Scott's World -- UPI Arts & Entertainment

By VERNON SCOTT, United Press International  |  June 19, 2002 at 5:43 PM
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HOLLYWOOD, June 19 (UPI) -- Eric Schaeffer is a young producer making the most of an old system with a middle-aged cast and a lot of improvisation.

Schaeffer might be compared to Woody Allen; he writes, directs and sometimes acts in low-budget movies and, like Woody, makes his pictures in New York City.

Like Allen, he navigates through Manhattan's red-tape officialdom and outrageous street traffic shooting film as he goes.

His new movie is "Never Again," a drama/comedy about a couple of 53-year-olds who fall in love and brave the attendant social, economic and emotional complications with a talented and veteran cast, all of whom are older than Schaeffer.

Starring as the less-than-youthful couple are a pair of proven performers who have been called stars, but in reality are not top-drawer box-office attractions.

Jeffrey Tambor plays a balding, middle class Lothario, and Jill Clayburgh is seen as his over-the-hill inamorata.

It is near-perfect casting in this fast-paced story of amour between a pair of jaded lovebirds, long overlooked by Hollywood in its preoccupation with the glories of teenage hots and young adult romance.

The story line suggests "Never Again" will become a favorite with mature people, many of whom have experienced the joys of romantic love long after the bloom of youth has faded.

Released by USA Films, the title is taken from the oft-spoken vow of disenchanted divorced men and women determined not to be drawn into the perils of matrimony a second or third time.

With American divorces soaring as never before, virtually millions of middle-aged and older people are finding romantic love as they rebuild their lives -- with varying degrees of success.

"Never Again" is Schaeffer's fifth directorial venture. Previously he directed "Wirey Spindell" (1999), "Fall" (1997), "If Lucy Fell" (1996) and "My Life's In Turnaround" (1993).

He acted with both Clayburgh and Tambor in the ill-fated NBC sitcom "Everything's Relative" in 1999 and suggested that he write a movie for them.

Both performers agreed, doubting anything would come of Schaeffer's idea.

But Schaeffer began writing a screenplay based on a pair of unlikely lovers and regularly telephoned his progress to Tambor and Clayburgh.

Says Schaeffer of his project, "It is something that we haven't seen that much, certainly in American cinema: a story about people in their 50s who are not caricatures."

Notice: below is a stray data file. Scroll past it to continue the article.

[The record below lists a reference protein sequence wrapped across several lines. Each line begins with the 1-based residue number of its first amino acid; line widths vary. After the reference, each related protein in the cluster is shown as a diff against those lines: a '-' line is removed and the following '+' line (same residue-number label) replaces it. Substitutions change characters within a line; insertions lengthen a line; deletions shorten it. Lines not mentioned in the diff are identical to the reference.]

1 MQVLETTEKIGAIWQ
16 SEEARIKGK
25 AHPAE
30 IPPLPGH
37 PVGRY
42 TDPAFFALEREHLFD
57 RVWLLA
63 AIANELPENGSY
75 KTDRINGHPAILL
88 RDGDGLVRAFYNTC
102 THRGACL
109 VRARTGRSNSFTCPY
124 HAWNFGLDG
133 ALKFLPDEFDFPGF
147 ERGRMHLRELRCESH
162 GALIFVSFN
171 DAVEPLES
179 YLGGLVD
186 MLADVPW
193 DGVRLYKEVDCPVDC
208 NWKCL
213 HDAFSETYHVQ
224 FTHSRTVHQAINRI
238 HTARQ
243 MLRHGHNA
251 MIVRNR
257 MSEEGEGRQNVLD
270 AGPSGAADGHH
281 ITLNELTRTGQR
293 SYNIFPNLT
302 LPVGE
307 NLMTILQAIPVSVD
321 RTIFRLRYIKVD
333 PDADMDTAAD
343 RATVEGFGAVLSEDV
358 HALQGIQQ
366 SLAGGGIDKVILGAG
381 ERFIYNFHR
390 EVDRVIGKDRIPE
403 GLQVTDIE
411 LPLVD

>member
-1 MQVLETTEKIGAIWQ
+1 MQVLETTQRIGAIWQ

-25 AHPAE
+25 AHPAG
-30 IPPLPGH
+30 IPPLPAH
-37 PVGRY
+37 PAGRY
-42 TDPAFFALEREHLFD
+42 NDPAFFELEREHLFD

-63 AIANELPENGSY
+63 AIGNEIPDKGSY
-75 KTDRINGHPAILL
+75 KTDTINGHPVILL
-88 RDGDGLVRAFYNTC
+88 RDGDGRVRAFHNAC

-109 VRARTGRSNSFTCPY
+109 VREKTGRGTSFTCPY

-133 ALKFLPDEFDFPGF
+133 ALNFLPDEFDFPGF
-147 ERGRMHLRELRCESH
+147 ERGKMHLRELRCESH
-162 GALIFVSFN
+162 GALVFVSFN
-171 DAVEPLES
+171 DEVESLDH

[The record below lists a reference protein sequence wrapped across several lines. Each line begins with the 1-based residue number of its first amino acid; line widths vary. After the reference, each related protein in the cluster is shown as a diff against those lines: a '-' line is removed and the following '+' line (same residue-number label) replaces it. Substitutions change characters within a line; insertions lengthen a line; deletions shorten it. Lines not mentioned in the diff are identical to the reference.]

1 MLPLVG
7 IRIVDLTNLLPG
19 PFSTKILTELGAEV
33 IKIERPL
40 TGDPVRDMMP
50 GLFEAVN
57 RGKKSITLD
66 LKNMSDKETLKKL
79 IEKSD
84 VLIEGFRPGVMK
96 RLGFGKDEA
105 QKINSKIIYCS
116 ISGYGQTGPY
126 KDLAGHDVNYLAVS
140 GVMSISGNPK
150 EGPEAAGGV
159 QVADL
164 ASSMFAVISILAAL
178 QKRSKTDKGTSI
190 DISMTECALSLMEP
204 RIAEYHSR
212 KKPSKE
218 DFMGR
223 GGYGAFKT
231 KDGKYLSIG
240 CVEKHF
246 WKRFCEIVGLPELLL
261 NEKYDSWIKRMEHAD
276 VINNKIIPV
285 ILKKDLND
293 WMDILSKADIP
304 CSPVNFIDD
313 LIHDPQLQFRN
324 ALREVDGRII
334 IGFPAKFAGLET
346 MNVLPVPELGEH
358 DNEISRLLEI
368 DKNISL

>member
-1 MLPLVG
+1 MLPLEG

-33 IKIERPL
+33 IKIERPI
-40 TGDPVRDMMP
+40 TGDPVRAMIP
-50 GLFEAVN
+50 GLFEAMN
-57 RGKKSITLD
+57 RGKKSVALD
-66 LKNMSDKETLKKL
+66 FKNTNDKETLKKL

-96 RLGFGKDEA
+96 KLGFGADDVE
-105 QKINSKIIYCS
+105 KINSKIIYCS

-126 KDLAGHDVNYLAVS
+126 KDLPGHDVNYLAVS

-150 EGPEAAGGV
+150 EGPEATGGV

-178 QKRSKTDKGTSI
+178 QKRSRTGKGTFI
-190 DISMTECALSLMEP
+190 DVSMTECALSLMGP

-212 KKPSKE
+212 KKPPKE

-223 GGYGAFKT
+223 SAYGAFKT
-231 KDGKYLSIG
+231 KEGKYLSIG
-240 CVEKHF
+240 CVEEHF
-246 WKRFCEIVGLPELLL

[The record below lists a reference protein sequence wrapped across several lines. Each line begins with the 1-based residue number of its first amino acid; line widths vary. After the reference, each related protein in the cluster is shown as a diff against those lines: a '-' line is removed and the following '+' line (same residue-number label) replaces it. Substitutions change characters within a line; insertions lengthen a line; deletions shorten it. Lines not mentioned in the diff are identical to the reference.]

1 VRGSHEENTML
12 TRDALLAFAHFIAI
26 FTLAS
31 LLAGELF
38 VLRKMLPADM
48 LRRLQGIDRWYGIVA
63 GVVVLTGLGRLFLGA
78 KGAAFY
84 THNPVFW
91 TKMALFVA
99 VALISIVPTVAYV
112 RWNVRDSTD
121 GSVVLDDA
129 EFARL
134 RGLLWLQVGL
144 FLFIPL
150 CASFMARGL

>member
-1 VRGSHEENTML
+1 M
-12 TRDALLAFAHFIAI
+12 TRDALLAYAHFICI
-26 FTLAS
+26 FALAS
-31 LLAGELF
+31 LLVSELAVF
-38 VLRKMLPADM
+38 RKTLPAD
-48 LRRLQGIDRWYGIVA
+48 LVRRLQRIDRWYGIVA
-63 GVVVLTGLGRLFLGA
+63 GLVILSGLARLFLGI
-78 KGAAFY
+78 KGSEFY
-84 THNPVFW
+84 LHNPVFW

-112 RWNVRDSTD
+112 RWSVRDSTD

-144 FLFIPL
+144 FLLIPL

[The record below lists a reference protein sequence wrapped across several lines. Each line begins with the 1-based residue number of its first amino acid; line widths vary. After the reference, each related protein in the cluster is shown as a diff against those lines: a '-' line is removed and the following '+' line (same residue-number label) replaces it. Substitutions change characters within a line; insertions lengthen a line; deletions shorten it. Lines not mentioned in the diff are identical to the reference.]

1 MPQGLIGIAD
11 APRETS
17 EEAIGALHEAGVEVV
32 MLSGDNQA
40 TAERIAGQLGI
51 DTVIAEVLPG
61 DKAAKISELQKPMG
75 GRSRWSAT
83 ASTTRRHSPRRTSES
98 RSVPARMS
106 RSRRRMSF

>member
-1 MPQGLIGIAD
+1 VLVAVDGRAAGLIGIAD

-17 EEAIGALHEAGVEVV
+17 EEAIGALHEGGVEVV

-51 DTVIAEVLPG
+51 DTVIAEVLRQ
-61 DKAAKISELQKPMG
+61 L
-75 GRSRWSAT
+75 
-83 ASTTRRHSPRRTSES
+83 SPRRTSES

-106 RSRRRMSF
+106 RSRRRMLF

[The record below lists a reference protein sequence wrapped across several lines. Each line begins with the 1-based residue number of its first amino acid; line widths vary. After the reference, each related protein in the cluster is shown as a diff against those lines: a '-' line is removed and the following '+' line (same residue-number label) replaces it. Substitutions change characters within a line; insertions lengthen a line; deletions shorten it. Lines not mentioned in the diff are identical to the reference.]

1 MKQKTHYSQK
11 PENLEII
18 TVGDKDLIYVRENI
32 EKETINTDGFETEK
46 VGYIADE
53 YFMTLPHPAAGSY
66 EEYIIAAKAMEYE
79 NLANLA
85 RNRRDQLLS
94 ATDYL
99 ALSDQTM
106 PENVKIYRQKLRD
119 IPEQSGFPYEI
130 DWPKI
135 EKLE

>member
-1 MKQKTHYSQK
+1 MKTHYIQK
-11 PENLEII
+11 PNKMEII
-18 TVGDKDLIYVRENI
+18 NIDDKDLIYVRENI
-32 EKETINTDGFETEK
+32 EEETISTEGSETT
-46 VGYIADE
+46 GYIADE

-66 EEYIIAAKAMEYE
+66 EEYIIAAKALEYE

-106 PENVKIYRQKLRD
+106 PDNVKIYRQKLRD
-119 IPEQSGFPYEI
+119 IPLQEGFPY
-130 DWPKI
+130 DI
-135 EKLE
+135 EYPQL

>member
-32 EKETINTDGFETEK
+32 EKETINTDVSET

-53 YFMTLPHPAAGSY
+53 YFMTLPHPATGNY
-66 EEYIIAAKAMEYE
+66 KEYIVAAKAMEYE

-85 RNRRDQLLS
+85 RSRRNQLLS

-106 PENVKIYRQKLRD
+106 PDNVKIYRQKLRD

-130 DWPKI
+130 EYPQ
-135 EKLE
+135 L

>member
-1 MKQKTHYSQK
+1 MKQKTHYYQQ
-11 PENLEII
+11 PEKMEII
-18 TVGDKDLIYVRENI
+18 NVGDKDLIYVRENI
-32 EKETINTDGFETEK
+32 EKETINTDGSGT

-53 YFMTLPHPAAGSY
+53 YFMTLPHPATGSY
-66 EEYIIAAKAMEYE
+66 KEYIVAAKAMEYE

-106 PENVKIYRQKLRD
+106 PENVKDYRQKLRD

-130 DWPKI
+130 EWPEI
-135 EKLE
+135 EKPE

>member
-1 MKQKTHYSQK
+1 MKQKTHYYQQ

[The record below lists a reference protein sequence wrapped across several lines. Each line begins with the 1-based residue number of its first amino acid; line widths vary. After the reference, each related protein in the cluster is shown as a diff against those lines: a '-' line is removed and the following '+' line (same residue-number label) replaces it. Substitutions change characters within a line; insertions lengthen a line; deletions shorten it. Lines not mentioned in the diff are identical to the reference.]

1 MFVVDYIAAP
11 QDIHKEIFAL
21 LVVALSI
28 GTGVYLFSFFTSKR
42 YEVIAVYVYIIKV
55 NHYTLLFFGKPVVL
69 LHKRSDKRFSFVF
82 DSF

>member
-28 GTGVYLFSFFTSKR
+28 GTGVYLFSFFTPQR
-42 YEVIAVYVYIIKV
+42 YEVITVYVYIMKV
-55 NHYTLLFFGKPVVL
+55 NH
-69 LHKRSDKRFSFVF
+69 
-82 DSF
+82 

When conferring with his actors by phone, Schaeffer would ask for their input, allowing them to contribute bits and pieces of dialogue and expressing their thoughts about mature love.

Clayburgh says, "We talked a lot. He really listened hard when I told him stories. I could just say one thing, and there would be a scene."

According to Tambor, "Eric would run ideas by me, and ask if the experience seemed true to me."

Six months after Schaeffer announced he had started the script, he met with his actors and handed them the screenplay.

Tambor and Clayburgh were delighted with the results and agreed to head the cast, which includes Sandy Duncan and Caroline Aaron as Clayburgh's pals, and

Bill Duke.

Tambor and Clayburgh are seasoned campaigners who found working for a younger, enthusiastic director on a low budget as exciting as anything they have done for famous directors with huge budgets.

In 1978 Clayburgh starred for director Paul Mazursky in "An Unmarried Woman," with Alan Bates, for which she won an Oscar nomination, and in 1979 for Alan Pakula in "Starting Over," with Burt Reynolds.

In all, she has appeared in more than 40 movies since her debut in "The Wedding Party" in 1969.

Tambor has done about 50 feature films and more TV movies and series than he can count, in addition to a distinguished career on stage.

Asked why he consulted with Tambor and Clayburgh so often, Schaeffer said, "I wanted to make sure I was authentic in terms of how two people in their 50s would sound, especially Jill's character.

"They would red-flag certain moments that seemed inauthentic or felt a little younger than how they would say something."

It was important to both performers, and to Schaeffer, that the sexual issue would be fully explored with characters verging on senior citizen status.

Said Schaeffer, "Sexuality is a very significant part of our life and our world. It seems to be something that keeps appearing in my films.

"I definitely didn't want to leave the subject out of this story just because the characters are in their 50s.

"Jeffrey and Jill were also adamant about that. With the very frank sexual talk, I'd say to Jill, 'Listen would you talk like this? Did you talk like this with your friends?'

"And she said, 'Yeah, absolutely, that's no problem.'"

Audience response suggests that folks in their 50s have no problems with anything in this compelling film.

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